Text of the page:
About me.

Andrew M. Mwenda is the founding Managing Editor of The Independent, Uganda’s premier current affairs newsmagazine. One of Foreign Policy magazine 's top 100 Global Thinkers, TED Speaker and Foreign aid Critic

Monday, November 28, 2011

Separating fact from fiction

We cannot fight corruption using corrupt or unfair and unjust means

On the opposite page, Nicolas Rugaba Agaba criticises me for taking the now infamous oil bribery documents to President Yoweri Museveni. He insinuates that this compromised my investigation since the President has no will to fight corruption.

Tuesday, November 22, 2011

Who is Karuhanga fighting for?

Without arbitration, Uganda has US$ 405m in its treasury. With arbitration, we have a 50 percent risk of losing it.

I read with great pain and frustration the Sunday Monitor interview with the western youth Member of Parliament (MP) Gerald Karuhanga about alleged bribes paid to ministers Sam Kutesa and Hillary Onek in the ongoing oil-bribes-saga. Asked why he thought the documents he tabled before parliament were genuine, Karuhanga said: “we saw some people trembling; if it was not true, why were they trembling?” First, the evidence came while making accusations in parliament. Second, is this really evidence of guilt? And I am told Karuhanga is a lawyer. If we accept this as a standard for our MPs to make policy and pass resolutions then we are doomed as a country.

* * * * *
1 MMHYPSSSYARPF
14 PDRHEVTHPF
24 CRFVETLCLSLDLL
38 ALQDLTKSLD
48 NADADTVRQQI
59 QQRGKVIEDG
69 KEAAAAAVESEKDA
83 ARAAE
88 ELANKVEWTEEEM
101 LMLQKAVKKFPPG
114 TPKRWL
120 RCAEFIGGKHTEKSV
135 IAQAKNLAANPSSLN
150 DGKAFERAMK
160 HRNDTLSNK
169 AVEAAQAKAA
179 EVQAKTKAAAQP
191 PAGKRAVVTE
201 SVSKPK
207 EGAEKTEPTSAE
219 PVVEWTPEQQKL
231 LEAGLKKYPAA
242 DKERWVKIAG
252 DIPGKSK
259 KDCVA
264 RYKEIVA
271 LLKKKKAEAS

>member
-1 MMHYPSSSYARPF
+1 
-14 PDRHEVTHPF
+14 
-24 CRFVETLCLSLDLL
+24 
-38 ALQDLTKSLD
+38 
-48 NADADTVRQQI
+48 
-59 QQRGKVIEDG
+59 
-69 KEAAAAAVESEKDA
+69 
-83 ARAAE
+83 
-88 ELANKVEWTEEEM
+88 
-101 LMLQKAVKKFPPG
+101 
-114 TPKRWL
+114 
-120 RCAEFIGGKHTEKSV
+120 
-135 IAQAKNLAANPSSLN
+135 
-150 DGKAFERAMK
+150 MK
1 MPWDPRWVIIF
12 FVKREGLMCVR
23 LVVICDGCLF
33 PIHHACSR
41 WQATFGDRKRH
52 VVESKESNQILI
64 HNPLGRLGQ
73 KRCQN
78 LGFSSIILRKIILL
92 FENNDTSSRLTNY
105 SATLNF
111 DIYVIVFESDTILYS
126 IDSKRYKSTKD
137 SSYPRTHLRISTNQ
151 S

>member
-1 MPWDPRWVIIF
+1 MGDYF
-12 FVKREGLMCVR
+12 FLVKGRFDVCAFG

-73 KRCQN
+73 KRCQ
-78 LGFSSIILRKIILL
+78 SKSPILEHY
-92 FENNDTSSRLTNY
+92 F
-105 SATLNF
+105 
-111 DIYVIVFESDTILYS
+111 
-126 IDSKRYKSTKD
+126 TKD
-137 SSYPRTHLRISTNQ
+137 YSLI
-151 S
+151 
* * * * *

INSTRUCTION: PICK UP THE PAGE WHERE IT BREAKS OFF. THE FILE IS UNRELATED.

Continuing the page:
Tuesday, November 15, 2011

Inside the American Dream.

The folly and delusions of a nation that has forgotten the concerns of its ordinary citizens

And so it was that on Nov. 4, I flew to New York City from London via Amsterdam. Upon landing at JFK International Airport, I entered the longest queue in the history of international travel and immigration clearance; there, a hoard of not less 4,000 human beings snaked inside the terminal building waiting for clearance.

Tuesday, November 8, 2011

Why Uganda Revenue authority is Wrong on Taxes.

The new rules are regressive because they do not seek to get money from the thieves per se, but to tax those thieves who want to invest

In July this year, Uganda Revenue Authority introduced new rules on transferring or registering property (cars and houses). Under the new rules, anyone transferring ownership of a car or house worth more than Shs 50m is required to show the tax returns on the income used to buy such an asset. For example, if you bought a house for Shs 2.1 billion, URA says you needed to have earned Shs 3.0 billion and paid income tax of 30 percent i.e. Shs 900m. If you cannot show that you paid the tax, URA will insist you pay it before they approve the transfer of the property or asset into your names.